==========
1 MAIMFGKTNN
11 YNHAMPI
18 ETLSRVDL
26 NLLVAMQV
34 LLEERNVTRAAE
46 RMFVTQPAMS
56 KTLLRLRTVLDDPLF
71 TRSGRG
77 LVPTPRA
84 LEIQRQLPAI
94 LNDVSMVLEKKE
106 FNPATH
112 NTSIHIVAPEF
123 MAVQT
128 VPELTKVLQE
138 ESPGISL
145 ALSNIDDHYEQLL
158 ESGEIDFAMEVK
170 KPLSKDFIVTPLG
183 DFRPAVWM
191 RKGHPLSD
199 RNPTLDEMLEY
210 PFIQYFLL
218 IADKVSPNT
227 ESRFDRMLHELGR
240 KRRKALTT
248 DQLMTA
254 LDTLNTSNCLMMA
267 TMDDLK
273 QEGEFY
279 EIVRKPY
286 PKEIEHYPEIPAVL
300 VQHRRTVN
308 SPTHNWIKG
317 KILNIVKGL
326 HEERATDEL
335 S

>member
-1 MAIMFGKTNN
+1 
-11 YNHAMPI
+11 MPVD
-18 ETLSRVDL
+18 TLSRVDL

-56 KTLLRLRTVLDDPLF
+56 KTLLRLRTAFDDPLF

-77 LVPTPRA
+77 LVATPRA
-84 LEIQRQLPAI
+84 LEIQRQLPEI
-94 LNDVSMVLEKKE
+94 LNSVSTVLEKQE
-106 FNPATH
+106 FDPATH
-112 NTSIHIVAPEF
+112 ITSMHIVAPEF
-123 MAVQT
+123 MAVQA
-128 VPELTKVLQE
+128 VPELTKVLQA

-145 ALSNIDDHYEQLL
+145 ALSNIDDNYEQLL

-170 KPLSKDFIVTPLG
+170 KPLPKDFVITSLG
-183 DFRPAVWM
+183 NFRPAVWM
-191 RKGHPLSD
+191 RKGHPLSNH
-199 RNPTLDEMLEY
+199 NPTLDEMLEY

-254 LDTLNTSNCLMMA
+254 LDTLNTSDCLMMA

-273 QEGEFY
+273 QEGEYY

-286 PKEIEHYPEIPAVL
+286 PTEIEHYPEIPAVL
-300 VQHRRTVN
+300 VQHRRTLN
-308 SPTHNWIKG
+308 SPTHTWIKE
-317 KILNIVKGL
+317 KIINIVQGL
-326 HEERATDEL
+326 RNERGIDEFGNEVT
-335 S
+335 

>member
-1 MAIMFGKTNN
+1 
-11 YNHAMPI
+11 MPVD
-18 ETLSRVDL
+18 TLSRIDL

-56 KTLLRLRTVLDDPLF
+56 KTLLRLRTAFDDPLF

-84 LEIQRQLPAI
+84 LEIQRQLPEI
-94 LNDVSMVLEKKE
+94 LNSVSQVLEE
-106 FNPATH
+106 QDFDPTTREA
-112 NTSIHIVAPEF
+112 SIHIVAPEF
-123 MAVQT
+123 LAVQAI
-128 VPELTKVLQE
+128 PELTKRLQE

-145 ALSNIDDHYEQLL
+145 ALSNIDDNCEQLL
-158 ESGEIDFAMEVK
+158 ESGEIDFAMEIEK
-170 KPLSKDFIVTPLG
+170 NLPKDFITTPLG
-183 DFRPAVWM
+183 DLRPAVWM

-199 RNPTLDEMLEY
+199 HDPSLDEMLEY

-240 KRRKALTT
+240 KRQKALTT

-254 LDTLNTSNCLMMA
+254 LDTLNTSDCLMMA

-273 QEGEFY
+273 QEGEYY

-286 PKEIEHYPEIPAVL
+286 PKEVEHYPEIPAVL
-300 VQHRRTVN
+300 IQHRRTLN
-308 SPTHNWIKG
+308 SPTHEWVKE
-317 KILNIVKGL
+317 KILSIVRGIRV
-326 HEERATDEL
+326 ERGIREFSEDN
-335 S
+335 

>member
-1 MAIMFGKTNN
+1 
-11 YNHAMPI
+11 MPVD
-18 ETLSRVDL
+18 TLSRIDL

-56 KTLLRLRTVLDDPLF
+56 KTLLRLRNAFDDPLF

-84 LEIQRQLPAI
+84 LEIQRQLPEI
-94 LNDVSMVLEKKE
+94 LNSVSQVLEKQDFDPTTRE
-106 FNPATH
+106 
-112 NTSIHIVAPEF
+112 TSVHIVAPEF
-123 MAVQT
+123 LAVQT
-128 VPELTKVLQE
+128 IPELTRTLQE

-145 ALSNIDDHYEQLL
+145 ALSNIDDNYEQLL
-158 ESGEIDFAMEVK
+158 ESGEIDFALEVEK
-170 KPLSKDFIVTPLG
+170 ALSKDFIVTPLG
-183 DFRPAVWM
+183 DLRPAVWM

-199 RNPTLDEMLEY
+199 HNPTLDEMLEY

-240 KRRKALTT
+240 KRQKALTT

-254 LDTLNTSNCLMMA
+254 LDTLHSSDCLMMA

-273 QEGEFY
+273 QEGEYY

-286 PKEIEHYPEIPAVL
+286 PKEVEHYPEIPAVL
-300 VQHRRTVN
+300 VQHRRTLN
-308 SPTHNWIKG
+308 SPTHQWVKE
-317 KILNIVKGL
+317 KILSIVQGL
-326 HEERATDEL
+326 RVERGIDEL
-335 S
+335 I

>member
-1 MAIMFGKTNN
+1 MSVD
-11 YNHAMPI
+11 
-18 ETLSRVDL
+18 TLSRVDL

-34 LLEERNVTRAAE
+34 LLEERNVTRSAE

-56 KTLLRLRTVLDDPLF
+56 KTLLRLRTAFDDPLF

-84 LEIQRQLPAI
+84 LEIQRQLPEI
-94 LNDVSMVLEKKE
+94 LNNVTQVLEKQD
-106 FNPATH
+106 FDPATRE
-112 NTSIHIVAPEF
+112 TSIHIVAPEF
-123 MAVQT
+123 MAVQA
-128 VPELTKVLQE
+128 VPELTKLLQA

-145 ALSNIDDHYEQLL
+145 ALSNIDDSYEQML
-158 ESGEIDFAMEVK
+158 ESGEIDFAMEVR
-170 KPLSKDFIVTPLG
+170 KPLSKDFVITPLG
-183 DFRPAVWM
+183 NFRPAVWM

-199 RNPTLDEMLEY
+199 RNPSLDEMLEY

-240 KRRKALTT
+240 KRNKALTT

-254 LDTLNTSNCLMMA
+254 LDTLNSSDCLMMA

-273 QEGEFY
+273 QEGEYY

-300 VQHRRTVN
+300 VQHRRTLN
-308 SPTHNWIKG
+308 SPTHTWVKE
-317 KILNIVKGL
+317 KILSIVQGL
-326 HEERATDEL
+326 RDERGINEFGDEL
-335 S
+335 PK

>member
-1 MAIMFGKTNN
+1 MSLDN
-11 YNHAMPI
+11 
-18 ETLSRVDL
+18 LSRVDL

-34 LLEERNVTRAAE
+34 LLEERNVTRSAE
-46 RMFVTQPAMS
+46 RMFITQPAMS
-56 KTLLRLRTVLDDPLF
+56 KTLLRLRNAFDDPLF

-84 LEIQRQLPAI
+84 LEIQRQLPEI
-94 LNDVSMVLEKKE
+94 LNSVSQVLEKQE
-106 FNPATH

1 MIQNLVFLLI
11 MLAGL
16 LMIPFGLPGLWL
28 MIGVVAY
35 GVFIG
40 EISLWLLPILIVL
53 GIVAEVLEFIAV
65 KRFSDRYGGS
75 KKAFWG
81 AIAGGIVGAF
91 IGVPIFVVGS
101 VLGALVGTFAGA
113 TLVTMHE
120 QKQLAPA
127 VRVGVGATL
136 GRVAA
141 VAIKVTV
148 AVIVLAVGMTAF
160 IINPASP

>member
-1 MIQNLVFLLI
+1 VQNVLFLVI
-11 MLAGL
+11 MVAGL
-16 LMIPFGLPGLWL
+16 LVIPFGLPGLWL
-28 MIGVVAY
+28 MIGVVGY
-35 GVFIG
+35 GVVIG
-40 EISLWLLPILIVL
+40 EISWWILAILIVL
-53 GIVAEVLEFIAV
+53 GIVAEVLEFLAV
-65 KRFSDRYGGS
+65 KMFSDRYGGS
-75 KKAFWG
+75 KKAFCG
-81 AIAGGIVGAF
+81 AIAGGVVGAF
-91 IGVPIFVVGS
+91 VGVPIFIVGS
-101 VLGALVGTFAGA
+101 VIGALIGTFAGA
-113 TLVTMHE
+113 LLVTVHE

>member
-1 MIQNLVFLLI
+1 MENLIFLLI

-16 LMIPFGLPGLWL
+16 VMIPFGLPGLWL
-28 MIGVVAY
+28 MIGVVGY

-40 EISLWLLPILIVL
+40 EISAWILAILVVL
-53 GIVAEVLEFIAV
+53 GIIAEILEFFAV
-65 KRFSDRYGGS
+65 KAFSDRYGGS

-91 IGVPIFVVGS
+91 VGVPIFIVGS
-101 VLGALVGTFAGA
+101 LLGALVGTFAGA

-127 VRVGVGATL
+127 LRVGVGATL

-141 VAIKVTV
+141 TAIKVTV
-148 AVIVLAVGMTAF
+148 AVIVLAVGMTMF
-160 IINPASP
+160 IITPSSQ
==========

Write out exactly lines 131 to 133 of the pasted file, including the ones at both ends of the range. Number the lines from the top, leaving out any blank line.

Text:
+317 KILSIVRGIRV
-326 HEERATDEL
+326 ERGIREFSEDN